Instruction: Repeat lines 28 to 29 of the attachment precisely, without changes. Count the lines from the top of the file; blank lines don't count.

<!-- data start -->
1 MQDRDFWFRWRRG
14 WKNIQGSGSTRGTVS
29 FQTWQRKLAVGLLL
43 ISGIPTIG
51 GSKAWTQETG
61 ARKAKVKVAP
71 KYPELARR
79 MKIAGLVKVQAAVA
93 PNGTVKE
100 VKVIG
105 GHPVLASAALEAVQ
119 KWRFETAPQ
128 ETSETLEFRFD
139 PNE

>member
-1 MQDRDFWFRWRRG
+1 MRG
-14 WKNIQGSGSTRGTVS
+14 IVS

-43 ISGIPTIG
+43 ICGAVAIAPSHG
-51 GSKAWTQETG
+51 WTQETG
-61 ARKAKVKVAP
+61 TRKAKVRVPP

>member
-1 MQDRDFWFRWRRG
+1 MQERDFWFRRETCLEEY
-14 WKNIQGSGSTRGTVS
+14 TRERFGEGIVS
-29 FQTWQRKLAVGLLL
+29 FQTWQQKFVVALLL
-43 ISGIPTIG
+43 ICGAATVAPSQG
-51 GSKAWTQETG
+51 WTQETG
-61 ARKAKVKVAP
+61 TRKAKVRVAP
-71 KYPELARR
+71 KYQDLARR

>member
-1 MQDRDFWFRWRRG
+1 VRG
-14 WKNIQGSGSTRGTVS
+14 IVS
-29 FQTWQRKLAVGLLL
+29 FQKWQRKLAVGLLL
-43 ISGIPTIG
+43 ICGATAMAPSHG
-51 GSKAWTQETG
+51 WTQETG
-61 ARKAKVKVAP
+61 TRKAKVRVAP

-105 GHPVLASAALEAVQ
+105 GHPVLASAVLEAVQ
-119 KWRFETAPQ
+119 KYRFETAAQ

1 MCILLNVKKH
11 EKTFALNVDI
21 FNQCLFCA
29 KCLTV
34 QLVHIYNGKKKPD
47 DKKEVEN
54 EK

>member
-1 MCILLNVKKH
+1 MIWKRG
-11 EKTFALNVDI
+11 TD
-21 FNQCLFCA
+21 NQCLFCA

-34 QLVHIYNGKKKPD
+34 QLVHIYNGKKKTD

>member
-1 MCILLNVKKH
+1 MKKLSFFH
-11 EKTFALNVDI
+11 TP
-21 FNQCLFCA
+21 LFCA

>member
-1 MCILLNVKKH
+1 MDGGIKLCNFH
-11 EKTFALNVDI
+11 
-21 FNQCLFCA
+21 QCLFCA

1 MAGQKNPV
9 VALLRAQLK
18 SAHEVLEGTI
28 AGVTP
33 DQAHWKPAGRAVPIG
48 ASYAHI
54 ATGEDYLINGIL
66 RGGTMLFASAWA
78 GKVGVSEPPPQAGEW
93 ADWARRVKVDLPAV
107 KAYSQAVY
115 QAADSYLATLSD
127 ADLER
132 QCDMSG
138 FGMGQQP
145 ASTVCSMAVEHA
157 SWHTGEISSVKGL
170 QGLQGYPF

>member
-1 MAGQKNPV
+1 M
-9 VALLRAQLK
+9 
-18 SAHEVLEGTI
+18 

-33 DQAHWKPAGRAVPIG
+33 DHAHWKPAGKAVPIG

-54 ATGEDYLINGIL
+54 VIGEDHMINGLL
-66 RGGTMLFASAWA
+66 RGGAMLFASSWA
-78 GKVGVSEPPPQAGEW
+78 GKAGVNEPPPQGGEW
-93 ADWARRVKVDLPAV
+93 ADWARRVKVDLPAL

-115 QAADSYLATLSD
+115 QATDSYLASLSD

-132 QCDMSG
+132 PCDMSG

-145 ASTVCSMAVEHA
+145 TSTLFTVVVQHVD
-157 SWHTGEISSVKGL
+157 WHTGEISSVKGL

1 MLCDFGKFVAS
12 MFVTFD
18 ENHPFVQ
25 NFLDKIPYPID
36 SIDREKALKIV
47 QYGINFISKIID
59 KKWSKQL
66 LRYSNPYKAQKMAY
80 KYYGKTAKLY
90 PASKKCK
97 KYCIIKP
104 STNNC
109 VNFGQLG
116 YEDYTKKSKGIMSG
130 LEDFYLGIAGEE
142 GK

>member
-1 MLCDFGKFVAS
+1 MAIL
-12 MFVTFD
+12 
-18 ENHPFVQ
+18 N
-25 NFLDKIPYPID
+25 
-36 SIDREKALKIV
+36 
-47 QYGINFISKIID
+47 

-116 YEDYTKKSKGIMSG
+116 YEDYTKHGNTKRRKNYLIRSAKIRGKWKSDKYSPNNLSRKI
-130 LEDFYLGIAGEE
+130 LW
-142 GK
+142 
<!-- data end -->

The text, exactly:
+1 MQERDFWFRRETCLEEY
-14 WKNIQGSGSTRGTVS